The office of Tokyo’s Sumida Ward said Wednesday it plans to purchase a painting depicting Tokyo in the 19th century by famed ukiyo-e woodblock print artist Katsushika Hokusai.
The office plans to purchase the painting titled “Sumidagawa Ryogan Keshiki Zukan” (“Landscape Scroll on Both Sides of the Sumida River”) with ¥149 million (around $1.24 million) in donated funds, and put it on public display at the Sumida Hokusai Museum scheduled to open in the fall of 2016.
The work, which is 28.5 cm high and 633.5 cm wide, is believed to have been painted in 1805, when Hokusai was around 46 years old, at the request of Utei Emba, a writer in the late Edo Period through 1868.
The scroll bearing Hokusai’s stamp, depicts the landscape along the Sumida River and the nearby Yoshiwara red-light district.
“This is a very rare piece by Hokusai, as the year of production and the person who ordered it are known,” said Seiji Nagata, a leading Hokusai expert and art specialist in the ward office.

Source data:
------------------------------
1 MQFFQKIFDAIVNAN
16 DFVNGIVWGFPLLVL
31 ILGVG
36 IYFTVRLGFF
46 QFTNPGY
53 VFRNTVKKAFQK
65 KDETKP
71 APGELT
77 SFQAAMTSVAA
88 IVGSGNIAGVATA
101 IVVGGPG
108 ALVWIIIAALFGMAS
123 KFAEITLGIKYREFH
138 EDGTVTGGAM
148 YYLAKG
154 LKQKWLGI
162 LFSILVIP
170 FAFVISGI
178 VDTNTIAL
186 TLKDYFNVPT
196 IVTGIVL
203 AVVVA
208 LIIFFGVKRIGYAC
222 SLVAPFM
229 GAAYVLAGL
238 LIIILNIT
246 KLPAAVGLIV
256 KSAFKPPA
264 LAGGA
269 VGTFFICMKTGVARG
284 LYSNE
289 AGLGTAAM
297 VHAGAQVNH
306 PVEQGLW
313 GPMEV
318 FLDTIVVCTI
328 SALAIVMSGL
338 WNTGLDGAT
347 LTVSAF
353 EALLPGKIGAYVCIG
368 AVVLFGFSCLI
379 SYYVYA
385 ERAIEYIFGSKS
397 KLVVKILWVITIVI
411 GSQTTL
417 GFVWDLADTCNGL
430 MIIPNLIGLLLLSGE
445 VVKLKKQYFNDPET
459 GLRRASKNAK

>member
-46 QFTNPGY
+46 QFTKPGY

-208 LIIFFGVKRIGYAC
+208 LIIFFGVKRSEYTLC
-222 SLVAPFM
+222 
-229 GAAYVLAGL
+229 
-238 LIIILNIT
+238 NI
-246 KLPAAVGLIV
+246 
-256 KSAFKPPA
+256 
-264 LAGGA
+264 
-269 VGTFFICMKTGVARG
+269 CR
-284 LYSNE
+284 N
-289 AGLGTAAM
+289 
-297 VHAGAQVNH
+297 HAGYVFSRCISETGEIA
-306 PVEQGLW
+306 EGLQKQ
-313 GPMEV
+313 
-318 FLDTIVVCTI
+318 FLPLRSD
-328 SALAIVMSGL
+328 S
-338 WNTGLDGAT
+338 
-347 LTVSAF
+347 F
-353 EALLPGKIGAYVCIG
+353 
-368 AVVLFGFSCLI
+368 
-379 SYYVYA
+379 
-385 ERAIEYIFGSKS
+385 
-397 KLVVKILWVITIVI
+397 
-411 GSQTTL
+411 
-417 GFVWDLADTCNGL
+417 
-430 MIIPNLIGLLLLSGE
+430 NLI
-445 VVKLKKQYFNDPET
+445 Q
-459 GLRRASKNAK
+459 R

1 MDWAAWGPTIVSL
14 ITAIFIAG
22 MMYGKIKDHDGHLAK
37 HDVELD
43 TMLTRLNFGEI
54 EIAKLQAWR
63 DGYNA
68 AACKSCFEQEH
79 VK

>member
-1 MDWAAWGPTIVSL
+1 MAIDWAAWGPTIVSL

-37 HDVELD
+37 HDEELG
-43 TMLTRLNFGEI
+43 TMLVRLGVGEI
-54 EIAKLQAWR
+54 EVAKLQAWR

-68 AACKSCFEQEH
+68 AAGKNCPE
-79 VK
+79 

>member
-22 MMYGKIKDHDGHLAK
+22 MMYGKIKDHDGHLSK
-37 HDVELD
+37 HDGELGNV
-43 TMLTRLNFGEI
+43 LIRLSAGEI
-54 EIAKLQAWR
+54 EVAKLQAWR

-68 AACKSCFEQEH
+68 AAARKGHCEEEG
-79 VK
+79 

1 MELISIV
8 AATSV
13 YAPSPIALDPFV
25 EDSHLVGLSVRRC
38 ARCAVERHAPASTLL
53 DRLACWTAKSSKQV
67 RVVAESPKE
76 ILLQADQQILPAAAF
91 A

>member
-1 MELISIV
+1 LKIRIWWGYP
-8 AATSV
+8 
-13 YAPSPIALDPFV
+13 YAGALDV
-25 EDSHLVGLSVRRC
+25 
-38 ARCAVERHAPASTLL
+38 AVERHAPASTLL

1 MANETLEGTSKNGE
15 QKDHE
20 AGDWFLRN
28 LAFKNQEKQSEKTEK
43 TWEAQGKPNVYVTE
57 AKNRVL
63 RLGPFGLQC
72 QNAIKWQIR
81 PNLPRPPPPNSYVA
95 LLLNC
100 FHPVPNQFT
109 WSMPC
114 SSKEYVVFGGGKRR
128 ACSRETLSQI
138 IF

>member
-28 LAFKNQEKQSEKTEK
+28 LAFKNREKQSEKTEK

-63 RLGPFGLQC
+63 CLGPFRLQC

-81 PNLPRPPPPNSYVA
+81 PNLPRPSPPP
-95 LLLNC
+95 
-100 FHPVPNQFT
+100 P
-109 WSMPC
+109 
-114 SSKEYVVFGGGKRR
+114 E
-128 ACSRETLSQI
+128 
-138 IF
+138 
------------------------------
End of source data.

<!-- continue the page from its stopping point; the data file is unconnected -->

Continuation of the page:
“Its unique method of painting landscape with shades is different from other Hokusai works. It is very interesting,” he said, adding that the scroll and colors are in excellent condition.
The painting is known to have been displayed in an exhibition in Tokyo’s Ueno area in 1892. It went missing after being auctioned in France in 1902 and surfaced at an auction in London in 2008.
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